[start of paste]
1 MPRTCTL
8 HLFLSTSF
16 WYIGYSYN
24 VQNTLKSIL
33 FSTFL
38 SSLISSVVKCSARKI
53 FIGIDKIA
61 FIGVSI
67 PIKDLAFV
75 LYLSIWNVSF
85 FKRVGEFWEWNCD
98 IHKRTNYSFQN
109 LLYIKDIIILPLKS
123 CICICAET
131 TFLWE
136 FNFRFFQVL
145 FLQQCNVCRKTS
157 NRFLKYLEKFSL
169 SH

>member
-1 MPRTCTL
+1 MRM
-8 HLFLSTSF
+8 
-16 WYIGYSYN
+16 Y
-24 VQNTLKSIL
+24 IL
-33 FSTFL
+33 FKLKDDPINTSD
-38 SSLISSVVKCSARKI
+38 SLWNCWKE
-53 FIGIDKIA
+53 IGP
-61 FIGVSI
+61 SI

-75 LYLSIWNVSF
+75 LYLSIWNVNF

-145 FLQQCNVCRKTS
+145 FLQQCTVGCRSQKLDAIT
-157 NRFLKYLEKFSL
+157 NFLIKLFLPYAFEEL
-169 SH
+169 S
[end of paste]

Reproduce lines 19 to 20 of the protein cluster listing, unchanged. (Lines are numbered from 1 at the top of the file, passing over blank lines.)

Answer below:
169 SH

>member